A first aid kit doesn't need to be fancy. Bandages, cleansing towelettes, pain relievers and alcohol pads should do it. I add a bandanna as well. You can find a basic kit now for about $5 all ready to go.

Nothing beats a Swiss Army knife, nothing! There are some pieces that I have never used nor am I sure what they would be used for...but oh so cool.

You can't keep all the bugs away with repellent, after all, you are a guest in their home, but you can keep them from pushing you off of the mountain. And the whole reason you're hiking is to be outdoors in the sun. I'm a light packer, so I use Repel Sun & Bug. It has a 15 SPF and a 20% DEET mix, best of both worlds.

That's the essentials, it's up to you to add the rest. My personal list is a bit longer, to me, a camera is a must. Adding to the list is easy based on what kind of hiking you are doing. Unfamiliar territory might warrant a portable GPS. Trekking uneven terrain, you might find the use of poles necessary. Try to think worse case scenario and pack your bag. Remember, you have to carry it, so leave the kitchen sink at home.

Moss Glen Falls

The most photogenic waterfall in Vermont lies 3 miles north of Granville on route 100. This 30 ft fall, fed by the Deer Hollow Brook, can be seen from the road. The viewing area is less than .1 mile from the parking area and an easy walk over a bridge is rewarded with a view of a second fall, the Little Moss Glen Falls. Not much of a hike, but it is sure worth the trip. A sign at the site warns of the deaths that have occurred at the falls, so care is to be taken; a reminder that Mother Nature should always be taken seriously.

Tuesday, November 13, 2007

The "Kanc"

A drive along the Kancamagus Highway is a must if ever you find yourself in the beautiful White Mountains of New Hampshire.

A 34.5 mile stretch from the Pemigewasset River in Lincoln to the Saco River in Conway, it is some of the best scenery that New England offers. Officially completed in 1959, the Kanc was named after Kancamagus or "the Fearless One", who ruled as the third and final sagamon of the Panacook Confederacy of American Tribes.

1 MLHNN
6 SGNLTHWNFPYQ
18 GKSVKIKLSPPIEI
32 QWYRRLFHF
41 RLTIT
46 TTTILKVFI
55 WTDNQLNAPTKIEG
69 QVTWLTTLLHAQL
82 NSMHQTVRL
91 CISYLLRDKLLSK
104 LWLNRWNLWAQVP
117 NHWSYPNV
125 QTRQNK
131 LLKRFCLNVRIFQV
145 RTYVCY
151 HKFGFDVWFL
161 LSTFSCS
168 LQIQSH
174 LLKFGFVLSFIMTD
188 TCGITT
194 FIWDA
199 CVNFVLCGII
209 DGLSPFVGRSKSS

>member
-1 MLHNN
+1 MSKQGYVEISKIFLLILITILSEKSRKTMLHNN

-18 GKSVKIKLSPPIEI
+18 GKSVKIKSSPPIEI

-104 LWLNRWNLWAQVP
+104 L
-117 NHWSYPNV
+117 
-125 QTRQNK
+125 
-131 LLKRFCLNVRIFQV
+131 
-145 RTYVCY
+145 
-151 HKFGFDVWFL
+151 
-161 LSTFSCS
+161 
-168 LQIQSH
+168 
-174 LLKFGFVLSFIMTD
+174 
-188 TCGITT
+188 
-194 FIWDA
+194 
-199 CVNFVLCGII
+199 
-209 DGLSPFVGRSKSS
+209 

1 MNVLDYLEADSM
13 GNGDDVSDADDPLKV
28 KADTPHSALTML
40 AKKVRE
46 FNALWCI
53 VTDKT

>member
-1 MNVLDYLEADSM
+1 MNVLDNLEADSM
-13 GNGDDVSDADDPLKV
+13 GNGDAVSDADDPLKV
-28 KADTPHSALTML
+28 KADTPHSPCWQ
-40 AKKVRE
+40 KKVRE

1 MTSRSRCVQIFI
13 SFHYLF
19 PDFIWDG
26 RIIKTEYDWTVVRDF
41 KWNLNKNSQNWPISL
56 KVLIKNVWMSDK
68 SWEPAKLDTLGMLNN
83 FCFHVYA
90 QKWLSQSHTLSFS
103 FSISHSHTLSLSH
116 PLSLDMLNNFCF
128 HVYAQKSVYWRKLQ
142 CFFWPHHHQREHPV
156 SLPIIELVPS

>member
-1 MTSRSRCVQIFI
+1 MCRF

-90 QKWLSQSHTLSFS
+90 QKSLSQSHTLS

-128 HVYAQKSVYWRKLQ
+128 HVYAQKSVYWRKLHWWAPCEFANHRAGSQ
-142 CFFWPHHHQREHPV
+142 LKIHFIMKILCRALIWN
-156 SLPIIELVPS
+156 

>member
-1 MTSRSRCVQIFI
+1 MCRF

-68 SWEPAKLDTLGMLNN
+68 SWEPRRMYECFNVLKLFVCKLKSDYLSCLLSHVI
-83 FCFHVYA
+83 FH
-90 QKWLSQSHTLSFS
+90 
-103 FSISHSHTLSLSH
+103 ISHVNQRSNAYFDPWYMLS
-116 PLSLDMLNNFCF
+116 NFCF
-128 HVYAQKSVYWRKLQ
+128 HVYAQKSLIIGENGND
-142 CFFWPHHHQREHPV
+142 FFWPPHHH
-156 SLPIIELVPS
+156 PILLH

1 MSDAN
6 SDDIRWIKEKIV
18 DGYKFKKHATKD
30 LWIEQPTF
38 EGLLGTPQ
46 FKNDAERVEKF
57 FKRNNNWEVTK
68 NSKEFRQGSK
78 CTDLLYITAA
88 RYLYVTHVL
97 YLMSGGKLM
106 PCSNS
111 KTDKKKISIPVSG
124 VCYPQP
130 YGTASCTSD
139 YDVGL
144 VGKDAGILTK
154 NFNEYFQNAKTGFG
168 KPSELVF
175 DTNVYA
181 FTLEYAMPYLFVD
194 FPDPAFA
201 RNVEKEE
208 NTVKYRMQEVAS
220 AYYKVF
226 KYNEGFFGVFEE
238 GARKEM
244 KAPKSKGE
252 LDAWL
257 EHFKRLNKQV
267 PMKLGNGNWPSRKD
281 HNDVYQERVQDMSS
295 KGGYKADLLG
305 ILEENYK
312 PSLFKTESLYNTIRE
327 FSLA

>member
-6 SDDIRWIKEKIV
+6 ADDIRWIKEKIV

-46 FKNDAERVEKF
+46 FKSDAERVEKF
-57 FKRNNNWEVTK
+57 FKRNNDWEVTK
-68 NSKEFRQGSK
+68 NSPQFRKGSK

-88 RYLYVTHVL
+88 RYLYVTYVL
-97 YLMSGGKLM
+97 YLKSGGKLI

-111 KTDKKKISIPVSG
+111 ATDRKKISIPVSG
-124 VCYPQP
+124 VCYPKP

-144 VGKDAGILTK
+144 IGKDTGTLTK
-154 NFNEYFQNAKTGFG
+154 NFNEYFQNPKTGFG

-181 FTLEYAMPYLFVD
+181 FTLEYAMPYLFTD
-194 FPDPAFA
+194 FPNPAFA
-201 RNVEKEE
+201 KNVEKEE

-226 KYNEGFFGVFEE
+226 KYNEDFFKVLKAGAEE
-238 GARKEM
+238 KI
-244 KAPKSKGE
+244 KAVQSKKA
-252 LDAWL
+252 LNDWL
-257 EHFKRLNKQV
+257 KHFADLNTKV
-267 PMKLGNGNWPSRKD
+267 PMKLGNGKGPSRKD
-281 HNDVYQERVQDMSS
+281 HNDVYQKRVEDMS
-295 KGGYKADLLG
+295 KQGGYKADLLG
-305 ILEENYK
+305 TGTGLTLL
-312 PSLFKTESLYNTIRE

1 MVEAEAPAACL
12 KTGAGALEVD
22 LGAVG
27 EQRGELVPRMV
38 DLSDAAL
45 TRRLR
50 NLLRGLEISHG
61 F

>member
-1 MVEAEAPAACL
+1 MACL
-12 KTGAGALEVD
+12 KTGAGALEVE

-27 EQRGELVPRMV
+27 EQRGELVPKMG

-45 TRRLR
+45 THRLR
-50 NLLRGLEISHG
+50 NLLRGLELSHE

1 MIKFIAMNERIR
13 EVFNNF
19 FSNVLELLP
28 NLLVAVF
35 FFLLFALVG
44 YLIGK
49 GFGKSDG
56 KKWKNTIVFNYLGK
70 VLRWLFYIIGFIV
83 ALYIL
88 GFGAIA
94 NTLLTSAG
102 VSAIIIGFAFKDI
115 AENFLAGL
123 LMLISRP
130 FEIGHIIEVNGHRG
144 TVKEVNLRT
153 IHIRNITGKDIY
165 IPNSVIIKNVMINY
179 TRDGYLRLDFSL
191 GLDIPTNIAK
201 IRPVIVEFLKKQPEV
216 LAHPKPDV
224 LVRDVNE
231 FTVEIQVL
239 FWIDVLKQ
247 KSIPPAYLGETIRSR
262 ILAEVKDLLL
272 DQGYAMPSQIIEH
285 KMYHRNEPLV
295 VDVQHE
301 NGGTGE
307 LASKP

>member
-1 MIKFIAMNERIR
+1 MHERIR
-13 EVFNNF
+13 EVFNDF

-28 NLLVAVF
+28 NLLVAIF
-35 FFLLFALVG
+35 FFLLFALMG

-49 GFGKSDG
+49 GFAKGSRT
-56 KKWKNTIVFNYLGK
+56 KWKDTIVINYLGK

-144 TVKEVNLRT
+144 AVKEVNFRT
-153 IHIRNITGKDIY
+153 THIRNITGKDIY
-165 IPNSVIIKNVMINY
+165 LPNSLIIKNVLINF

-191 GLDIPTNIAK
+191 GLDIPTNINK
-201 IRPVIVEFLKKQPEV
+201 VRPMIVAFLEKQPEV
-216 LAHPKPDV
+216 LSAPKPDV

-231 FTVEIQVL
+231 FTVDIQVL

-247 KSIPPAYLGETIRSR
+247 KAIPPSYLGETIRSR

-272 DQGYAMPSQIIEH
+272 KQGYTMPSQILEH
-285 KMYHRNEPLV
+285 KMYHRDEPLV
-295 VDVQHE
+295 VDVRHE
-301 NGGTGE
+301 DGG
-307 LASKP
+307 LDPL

The highway follows the Swift River and offers many overlooks and short hikes. Scenic areas are well marked and maintained by the White Mountain Forest Service. A parking pass is required, but honesty boxes are available at the parking areas with permits to display on your dashboard.

Half day hikes include Sawyer Pond and Greeley Pond accessible through the Rocky Gorge Scenic Area. But the Rocky Gorge might sidetrack you for a while. Pretty amazing what a river can do over time. Sabbaday Falls can be viewed by following the Sabbaday Brook Trail. Lilly Pond is another camera moment and is right off the road.

If you're pressed for time, take a fresh air break at the Lower Falls near the Covered Bridge Campground. Relax or play on the rocks near the shoreline or in the middle of the Swift River. Be sure to stop by the Albany covered bridge while you're there. Spanning the Swift River, this bridge is a 'picture perfect' New England photo opportunity.

What's red and black with stripes all over?

....the snake I almost stepped on while hiking in Sterling Forest! The snake has yet to be identified, but I like to refer to him as Gus. He was too fast for a picture, but I have included a snapshot of the frog who was more than happy to pose (that or he was scared of my big foot!).
After the snake, came the mossy rock on Buttermilk Falls.
So, the lession here is not only to be in the moment at ALL moments, but also, know what the heck your feet are doing!


Welcome to the Northeast Hiking Blog! I've been sidelined from hiking for a while, thanks to moss and a rock, so my first few postings will be a recap of this year's adventures.

I haven't trekked as much as I would have liked to this year, but I am gearing up for an Appalachian Trail adventure in the spring! I'll need a new camera and new hiking boots, so expect some ramblings on which is the best to buy for that.

Also, in the next few months, I will be taking some day hikes, so I will post on those as well as upload some pics from them.